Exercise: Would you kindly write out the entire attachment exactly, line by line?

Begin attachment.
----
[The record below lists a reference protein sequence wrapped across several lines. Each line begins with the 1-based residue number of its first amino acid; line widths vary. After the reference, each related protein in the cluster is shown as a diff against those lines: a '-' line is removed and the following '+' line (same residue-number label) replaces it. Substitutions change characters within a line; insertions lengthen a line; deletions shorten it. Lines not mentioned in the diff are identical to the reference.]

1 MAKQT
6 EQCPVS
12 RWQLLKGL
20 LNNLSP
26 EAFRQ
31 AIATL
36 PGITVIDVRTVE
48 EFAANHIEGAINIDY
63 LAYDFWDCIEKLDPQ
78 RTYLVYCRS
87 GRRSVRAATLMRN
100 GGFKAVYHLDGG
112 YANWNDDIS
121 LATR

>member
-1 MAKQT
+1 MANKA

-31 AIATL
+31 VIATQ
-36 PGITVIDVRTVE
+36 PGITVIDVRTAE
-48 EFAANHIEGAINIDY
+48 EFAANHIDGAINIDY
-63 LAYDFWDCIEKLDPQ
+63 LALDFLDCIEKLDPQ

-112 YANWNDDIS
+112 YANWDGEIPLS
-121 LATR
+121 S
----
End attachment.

[The record below lists a reference protein sequence wrapped across several lines. Each line begins with the 1-based residue number of its first amino acid; line widths vary. After the reference, each related protein in the cluster is shown as a diff against those lines: a '-' line is removed and the following '+' line (same residue-number label) replaces it. Substitutions change characters within a line; insertions lengthen a line; deletions shorten it. Lines not mentioned in the diff are identical to the reference.]

1 MAKQT
6 EQCPVS
12 RWQLLKGL
20 LNNLSP
26 EAFRQ
31 AIATL
36 PGITVIDVRTVE
48 EFAANHIEGAINIDY
63 LAYDFWDCIEKLDPQ
78 RTYLVYCRS
87 GRRSVRAATLMRN
100 GGFKAVYHLDGG
112 YANWNDDIS
121 LATR

>member
-1 MAKQT
+1 MANKA

-31 AIATL
+31 VIATQ
-36 PGITVIDVRTVE
+36 PGITVIDVRTAE
-48 EFAANHIEGAINIDY
+48 EFAANHIDGAINIDY
-63 LAYDFWDCIEKLDPQ
+63 LALDFLDCIEKLDPQ

-112 YANWNDDIS
+112 YANWDGEIPLS
-121 LATR
+121 S